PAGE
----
Dear church,

From the very beginning, God knew you. God knows everything, after all, and he most certainly knew all about you. And one of the things he most certainly knew about you from the very beginning was that you would be a sinner. 

As Christians, we sometimes don’t want to talk about the notion of sin because we want everyone to feel good about themselves. We’re worried about our self-esteem, and we don’t want to be judgmental toward anyone else. But the fact of the matter is you are a sinner, and so am I. And God knew that from the very beginning. 

God told Moses, “For I know what they are inclined to do even today, before I have brought them into the land that I swore to give” (Deuteronomy 31:21). That is to say, God could see ahead into the future, and he knew what his people would do even before they set foot in the Promised Land. He knew they would sin and fall away from him. 

The fact God knew our sinful hearts before we even came to exist, or before we even committed one sin, makes the gospel of Jesus Christ all the more glorious. God knew we would sin against him. And God warned us we would do so. And yet we still did – in the face of that warning. This somehow makes the sin deeper and more malicious. 

But God still forgives. 

The law of God, written down by Moses, provides the warning. That is what the “Song of Moses” is, after all. It is a warning that the people would sin. It was a fair warning. 

It could be this is what the apostle Paul meant when he wrote about how the law makes sin increase. The people had been warned. They knew the reality of sin. And they knew, from the law, they were inclined to sin and would sin. And Paul wrote, “Now the law came in to increase the trespass” (Romans 5:20). Sin gets worse when it is committed in the face of the law. And the law includes the very clear warning from God himself that God’s people will sin.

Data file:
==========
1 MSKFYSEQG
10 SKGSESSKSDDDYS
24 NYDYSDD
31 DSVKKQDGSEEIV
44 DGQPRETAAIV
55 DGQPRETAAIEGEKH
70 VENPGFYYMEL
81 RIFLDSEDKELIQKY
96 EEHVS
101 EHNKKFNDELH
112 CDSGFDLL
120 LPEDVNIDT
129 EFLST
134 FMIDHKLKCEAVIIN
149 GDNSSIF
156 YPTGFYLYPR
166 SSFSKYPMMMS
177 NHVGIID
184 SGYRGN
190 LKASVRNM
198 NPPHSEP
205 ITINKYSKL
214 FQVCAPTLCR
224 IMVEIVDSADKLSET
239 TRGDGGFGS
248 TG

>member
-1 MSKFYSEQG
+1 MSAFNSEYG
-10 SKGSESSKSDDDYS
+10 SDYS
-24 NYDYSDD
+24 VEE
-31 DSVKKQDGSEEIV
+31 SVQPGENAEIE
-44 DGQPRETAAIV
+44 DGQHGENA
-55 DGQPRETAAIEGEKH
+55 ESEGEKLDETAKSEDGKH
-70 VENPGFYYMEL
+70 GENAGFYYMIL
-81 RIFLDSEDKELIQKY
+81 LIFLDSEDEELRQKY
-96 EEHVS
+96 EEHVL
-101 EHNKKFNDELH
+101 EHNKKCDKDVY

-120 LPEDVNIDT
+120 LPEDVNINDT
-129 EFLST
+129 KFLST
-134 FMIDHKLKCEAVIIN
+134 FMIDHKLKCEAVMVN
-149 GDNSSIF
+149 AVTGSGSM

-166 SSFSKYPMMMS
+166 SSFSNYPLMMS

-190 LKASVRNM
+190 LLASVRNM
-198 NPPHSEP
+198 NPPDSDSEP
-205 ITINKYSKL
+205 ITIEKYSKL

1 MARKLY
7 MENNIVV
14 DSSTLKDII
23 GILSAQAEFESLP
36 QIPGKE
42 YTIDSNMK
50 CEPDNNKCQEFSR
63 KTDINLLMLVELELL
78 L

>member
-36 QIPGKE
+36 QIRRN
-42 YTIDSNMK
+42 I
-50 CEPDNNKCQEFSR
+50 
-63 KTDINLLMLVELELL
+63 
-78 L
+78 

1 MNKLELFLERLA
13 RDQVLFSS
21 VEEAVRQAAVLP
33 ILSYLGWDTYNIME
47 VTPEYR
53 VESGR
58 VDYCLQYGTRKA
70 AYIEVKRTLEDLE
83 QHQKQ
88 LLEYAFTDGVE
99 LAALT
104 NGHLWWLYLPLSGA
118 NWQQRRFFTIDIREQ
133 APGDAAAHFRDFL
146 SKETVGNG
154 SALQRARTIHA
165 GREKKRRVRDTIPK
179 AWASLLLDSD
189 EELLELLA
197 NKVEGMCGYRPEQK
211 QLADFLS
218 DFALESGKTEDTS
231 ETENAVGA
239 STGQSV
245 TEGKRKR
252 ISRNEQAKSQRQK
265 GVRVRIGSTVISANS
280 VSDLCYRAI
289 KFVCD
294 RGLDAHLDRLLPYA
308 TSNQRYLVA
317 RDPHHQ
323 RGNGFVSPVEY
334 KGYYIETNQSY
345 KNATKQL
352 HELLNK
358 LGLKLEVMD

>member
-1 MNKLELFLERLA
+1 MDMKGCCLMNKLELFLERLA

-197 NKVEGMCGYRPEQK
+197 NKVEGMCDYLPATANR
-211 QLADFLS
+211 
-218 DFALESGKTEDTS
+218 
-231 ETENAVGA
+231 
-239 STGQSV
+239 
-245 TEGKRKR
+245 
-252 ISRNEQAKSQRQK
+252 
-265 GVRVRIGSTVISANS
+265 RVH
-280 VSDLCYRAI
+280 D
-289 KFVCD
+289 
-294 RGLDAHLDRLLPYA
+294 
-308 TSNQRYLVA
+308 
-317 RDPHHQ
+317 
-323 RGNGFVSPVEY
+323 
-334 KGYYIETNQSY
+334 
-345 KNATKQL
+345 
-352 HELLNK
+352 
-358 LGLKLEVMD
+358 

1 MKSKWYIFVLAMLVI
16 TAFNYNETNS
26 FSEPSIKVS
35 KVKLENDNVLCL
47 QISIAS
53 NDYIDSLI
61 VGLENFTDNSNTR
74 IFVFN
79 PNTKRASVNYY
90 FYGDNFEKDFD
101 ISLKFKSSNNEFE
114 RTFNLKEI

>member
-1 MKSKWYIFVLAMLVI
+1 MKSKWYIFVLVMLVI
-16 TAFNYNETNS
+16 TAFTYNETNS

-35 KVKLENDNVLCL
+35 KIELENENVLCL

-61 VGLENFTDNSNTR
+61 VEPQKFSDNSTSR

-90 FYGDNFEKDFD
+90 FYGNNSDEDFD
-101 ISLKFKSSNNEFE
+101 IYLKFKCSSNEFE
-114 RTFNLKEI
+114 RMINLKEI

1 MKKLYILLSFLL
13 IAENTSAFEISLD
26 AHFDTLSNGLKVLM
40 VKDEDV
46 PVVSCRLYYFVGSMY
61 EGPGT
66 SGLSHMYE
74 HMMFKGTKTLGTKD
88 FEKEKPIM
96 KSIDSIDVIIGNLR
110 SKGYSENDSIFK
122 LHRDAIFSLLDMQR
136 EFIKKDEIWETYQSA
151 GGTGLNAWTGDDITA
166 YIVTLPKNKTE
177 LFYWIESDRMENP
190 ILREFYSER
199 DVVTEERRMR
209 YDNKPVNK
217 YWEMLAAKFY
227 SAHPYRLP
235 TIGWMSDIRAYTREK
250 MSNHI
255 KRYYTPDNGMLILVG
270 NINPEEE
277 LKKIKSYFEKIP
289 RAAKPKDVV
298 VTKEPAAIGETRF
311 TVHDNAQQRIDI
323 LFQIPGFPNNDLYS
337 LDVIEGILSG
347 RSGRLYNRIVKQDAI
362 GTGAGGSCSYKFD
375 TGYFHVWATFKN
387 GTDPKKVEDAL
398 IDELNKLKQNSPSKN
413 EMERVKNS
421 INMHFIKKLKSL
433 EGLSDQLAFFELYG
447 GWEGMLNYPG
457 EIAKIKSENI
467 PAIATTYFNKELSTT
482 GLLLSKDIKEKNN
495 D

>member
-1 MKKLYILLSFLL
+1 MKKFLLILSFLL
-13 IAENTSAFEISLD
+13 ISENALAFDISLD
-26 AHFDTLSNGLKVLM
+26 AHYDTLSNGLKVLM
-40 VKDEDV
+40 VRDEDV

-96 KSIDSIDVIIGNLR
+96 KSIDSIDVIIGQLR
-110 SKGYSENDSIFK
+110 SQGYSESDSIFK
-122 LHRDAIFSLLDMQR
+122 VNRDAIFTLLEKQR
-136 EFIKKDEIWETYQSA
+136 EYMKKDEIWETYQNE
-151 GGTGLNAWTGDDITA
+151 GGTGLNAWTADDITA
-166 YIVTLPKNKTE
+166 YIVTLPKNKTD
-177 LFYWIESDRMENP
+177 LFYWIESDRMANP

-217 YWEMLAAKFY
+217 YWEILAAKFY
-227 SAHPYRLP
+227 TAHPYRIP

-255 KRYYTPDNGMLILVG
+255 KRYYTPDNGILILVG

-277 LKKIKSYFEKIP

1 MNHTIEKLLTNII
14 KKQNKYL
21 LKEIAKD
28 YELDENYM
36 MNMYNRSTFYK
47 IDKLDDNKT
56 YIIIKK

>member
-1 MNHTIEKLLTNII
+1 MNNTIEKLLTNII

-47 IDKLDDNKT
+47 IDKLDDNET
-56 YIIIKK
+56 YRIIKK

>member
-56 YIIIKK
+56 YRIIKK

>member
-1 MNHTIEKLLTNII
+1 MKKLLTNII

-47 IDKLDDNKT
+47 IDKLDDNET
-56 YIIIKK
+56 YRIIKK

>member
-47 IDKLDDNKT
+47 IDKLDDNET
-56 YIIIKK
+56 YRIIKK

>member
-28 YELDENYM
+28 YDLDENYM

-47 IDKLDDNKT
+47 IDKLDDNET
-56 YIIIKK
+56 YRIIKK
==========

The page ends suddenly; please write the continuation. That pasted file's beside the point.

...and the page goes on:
The law doesn’t make us sin, but it does make the sin worse. The apostle Paul also wrote, “The very commandment that promised life proved to be death to me. For sin, seizing an opportunity through the commandment, deceived me and through it killed me. … It was sin, producing death in me through what is good, in order that sin might be shown to be sin, and through the commandment might become sinful beyond measure” (Romans 7:10-11, 13). When we are warned about sin and then sin anyway, we are committing acts that are “sinful beyond measure.”

And so the grace of God becomes all the greater. We have no excuse for our sins. The more we know, the more willful our sins become. God warns us we will sin. We hear the warning, and then we sin anyway. And then what is God to do?

The Father sent the Son, Jesus Christ, to die on the cross for our sins. He who knew no sin died for those who had much sin (2 Corinthians 5:21).

You might have noticed: The warning comes with a promise. God had told his people through Moses, “For the Lord will vindicate his people and have compassion on his servants, when he sees that their power is gone and there is none remaining, bond or free.” He lets us hit rock bottom. He waits to see when we finally will land. He will wait – “I will hide my face from them” ­– and he will let us try every method we can to save ourselves. 

He will let us look to our “gods” to see if they will provide salvation. “Where are their gods? … Let them rise up and help you; let them be your protection!” What are your “gods”?

And when all is lost, God is there. Yes, the warning comes with the promise: “See now that I, even I, am he, and there is no god beside me; I kill and I make alive; I wound and I heal.”

Don’t you see how much God loves you? The better we understand our own ability to sin – the more honest we are with ourselves – the better we will understand and appreciate the grace of God in Jesus Christ. 

The apostle Paul also wrote, “Now the law came to increase the trespass, but where sin increased, grace abounded all the more, so that, as sin reigned in death, grace also might reign through righteousness leading to eternal life through Jesus Christ our Lord” (Romans 5:20-21).

The call today is to get honest with yourself – perhaps for the very first time. Do you recognize yourself as a sinner, someone capable of turning a blind eye to what you know is right in order to do something for your own personal satisfaction? Do you understand how that describes your life and how that falls short of the way of God. His “work is perfect, for all his ways are justice. A God of faithfulness and without iniquity, just and upright is he.”

We’ve fallen short. And we’ve fallen short knowing exactly what God expects of us. And yet, he loves us anyway. My prayer is the Holy Spirit will convict you of these truths today. Nothing will be the same for you after that happens. 


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